Film Nick Fraser of the BBC's Storyville (which despite threats of closure of close a few years ago is now seemingly going strong) has a piece in today's The Observer about the power of documentary. Not only do I appreciate the way in which he doesn't spoil Sarah Polley's Stories We Tell this opening section resonates with me in an odd way:
"My life has been spoiled by docs. I cannot deal with most fictional representations any more – because reality seems too interesting. Dostoevsky, Vasily Grossman and Richard Yates apart, no novelists quite match up to the hits of reality I get each week. Have I become a voyeur? Am I improved by so much exposure to the lives of others? I couldn’t say, but the experience doesn’t seem negative to me. Meanwhile I can say categorically that docs have become an irreplaceable cultural form of our times. We would miss them if they went. We would miss them very much. I thought of this while watching a Brazilian film about a hang-gliding champion sentenced to death and executed in Indonesia for smuggling 13kg of cocaine in a spar of his glider. His life and last days were conveyed by means of his Skyping and the camera he’d smuggled on to death row. This film wouldn’t have been made even five years ago."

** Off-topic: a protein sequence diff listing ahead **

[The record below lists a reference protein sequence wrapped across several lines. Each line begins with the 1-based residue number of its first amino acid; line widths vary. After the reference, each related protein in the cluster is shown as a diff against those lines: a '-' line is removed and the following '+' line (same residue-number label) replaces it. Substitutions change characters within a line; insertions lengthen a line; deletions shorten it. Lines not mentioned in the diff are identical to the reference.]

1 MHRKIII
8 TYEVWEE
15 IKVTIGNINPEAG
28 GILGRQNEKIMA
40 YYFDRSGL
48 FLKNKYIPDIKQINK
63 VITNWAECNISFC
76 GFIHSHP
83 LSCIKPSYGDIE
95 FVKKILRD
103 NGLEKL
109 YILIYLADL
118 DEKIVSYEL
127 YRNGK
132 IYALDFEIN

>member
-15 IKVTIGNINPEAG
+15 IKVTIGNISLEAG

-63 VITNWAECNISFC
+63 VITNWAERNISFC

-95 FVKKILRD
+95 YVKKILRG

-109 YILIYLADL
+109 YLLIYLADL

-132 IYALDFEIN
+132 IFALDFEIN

Exactly. Outside of Time Lord adventures I've never been a huge reader of fiction, preferring reality or at least the prose filter of reality instead.  But, and this is the contradiction, I certainly watch a lot more fictional than non-fiction including literary adaptations or the very books I spurn.  The Observer has also post a list of films chosen by practitioners.

No comments:

Post a Comment